THE Corporation's refusal to allow a student activist to attend its meeting with the Undergraduate Council today is hardly surprising. After all, Harvard's governing body has consistently rejected demands for a public forum where its seven members would have to answer student questions. However, this action sends a troubling signal to all those who have pushed for the Corporation to hold an open meeting and also open up Harvard's governance.
Outside of the fact that the Corporation has once again refused to open up Harvard's governance to any non-council members, the most troubling aspect of this is that the council has agreed to the Corporation's strictures on the meeting. Instead of demanding that the Corporation allow a member of the open meeting petition drive to attend the meeting, the council has decided to meet with the Corporation on the Corporation's terms.
By moving to include Noah Berger '89, one of the leaders of last year's open meeting petition drive, in it s upcoming meeting with the Corporation, the council had ostensibly recognized that it no longer wanted to represent student concerns on such a divisive political issue. Now, in Berger's stead, the council will send council member Robert Weissman '88-'89 to the meeting. Weissman, who took a leave of absence last year to participate in Harvard Watch, a watchdog group sponsored by Ralph Nader, is as capable as anyone of explaining the need for an open meeting. But the council might not always be so lucky. The real problem with the council's meeting is not who is going, but that the council is going at all--and has chosen to bow to the Corporation's strictures on doing so.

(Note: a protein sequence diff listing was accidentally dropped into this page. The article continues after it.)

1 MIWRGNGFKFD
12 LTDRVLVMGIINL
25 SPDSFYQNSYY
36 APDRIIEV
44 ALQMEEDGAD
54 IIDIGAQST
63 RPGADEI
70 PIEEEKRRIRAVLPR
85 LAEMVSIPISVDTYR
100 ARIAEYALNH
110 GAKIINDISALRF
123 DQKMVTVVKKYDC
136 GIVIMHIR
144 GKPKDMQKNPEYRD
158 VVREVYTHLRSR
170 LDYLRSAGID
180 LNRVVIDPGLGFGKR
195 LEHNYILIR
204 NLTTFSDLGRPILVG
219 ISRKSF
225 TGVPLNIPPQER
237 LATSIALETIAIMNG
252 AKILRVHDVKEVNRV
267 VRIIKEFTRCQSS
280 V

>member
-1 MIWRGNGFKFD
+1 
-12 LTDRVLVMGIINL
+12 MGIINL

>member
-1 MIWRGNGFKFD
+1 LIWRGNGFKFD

BECAUSE in recent years the council has sought to avoid involvement in controversial political issues, limiting the meeting to council members has the effect of stifling undergraduate criticism of the Corporation and its policies. In its apolitical form, the council merely acts as a shield for the Corporation, keeping controversial issues out of the agenda and relegating them to student protests.
We deplore the council's decision to cave in to the Corporation's dictates, and believe it should have boycotted the meeting instead of agreeing to the governing body's restrictions. Since the council has already decided to attend today's meeting, we can only urge the council to keep its agenda focused on the issues of open governance, divestment, unionization, and other campus political issues.